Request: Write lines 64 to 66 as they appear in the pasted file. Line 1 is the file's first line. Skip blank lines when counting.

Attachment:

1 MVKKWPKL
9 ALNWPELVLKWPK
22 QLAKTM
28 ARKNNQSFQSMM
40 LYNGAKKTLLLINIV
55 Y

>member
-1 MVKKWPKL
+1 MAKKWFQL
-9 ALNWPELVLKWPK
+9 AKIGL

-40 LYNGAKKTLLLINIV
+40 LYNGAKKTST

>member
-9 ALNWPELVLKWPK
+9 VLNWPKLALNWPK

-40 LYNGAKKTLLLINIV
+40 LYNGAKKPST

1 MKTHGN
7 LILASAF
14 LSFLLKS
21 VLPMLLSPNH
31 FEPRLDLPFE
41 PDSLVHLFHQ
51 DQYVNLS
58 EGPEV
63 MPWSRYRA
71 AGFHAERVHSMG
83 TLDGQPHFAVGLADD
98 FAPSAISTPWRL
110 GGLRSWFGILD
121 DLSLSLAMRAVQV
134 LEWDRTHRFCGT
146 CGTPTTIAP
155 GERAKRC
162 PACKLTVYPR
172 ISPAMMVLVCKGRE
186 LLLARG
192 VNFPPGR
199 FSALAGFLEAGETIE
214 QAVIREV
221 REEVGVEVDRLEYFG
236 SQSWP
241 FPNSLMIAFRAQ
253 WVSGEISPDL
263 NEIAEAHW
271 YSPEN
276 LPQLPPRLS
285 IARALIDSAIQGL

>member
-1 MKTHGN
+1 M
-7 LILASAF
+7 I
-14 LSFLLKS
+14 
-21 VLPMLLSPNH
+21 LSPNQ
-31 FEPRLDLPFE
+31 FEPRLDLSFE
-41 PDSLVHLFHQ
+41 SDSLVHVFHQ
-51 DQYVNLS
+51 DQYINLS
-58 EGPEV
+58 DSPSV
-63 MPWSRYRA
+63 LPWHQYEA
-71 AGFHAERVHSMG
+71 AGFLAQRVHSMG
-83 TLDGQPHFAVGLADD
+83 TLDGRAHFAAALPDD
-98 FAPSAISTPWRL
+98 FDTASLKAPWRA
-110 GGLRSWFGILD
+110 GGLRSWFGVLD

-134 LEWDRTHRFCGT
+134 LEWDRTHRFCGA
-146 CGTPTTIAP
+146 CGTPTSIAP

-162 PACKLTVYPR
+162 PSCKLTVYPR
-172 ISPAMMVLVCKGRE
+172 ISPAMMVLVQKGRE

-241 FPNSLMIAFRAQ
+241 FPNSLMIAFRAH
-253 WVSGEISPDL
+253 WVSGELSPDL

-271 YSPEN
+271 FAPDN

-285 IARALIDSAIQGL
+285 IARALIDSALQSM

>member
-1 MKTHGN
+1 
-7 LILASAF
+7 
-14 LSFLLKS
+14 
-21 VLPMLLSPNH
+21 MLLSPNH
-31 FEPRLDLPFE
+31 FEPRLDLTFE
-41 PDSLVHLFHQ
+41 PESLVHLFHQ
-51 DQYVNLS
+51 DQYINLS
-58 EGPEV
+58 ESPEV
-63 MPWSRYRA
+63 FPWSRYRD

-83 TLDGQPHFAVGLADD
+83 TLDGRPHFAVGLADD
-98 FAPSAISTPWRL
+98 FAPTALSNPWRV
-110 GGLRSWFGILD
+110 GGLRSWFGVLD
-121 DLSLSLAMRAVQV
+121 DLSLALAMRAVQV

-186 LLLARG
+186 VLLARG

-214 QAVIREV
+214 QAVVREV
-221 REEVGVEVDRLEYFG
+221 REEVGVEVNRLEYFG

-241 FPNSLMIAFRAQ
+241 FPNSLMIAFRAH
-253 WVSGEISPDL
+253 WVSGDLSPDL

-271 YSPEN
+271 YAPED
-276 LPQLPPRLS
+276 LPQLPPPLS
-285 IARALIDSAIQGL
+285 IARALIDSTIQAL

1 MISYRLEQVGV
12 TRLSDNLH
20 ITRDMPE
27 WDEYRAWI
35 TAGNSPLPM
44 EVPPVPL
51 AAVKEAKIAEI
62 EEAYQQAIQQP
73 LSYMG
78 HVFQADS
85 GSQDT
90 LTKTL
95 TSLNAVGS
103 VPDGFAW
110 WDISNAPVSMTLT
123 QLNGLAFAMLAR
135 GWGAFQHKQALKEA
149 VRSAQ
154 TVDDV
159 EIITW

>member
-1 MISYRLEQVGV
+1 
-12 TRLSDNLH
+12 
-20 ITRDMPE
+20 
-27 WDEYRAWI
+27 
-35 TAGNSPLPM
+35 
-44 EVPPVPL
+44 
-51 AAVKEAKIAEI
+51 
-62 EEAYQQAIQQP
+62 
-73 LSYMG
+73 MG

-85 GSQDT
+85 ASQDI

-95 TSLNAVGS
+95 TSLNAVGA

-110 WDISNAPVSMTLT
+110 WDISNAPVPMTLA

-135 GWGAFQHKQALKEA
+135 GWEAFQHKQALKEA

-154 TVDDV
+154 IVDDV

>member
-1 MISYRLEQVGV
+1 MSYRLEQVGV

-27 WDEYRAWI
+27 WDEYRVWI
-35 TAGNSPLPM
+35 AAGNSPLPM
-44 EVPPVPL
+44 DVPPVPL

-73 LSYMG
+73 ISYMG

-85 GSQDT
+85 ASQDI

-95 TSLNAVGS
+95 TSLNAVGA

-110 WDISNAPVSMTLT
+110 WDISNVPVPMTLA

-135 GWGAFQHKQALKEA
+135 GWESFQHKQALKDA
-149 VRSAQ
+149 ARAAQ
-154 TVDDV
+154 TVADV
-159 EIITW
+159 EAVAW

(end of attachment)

+51 DQYINLS
-58 EGPEV
+58 DSPSV